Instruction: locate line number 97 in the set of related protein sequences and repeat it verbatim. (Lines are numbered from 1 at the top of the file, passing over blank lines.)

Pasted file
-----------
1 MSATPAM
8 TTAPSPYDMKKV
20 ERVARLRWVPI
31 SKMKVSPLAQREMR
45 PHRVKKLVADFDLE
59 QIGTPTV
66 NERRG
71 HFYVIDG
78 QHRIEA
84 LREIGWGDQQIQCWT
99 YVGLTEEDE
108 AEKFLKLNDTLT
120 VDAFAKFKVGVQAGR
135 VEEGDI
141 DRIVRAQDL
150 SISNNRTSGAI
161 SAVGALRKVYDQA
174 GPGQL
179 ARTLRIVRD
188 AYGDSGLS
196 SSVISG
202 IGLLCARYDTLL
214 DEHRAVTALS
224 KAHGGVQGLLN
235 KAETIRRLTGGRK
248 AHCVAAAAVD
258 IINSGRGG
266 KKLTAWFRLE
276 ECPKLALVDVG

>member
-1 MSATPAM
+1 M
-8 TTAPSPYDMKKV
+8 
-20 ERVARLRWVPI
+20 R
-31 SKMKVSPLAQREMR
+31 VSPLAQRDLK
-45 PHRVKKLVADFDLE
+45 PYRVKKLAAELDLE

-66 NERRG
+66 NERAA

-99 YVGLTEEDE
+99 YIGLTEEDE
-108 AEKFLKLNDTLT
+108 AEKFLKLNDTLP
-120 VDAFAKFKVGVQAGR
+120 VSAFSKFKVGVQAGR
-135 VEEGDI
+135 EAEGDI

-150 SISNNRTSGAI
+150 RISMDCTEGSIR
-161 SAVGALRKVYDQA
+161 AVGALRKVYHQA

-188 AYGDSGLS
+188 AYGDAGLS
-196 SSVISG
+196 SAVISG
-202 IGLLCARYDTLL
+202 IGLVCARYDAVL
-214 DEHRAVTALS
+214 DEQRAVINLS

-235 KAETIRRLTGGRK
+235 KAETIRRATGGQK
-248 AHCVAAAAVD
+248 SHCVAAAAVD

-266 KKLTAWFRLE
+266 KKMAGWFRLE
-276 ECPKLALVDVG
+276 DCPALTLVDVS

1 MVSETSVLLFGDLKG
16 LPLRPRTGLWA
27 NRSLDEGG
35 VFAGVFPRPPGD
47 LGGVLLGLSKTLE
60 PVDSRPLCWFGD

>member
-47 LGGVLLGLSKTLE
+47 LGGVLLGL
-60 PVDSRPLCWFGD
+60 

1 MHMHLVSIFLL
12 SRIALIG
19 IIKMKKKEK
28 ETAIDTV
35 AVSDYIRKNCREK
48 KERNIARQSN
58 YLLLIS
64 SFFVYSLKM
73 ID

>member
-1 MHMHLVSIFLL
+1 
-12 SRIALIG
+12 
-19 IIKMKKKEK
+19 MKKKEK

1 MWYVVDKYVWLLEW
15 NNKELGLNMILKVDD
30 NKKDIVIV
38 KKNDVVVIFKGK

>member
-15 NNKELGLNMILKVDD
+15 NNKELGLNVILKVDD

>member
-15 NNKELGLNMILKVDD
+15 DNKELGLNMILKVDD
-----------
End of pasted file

+19 MKKKEK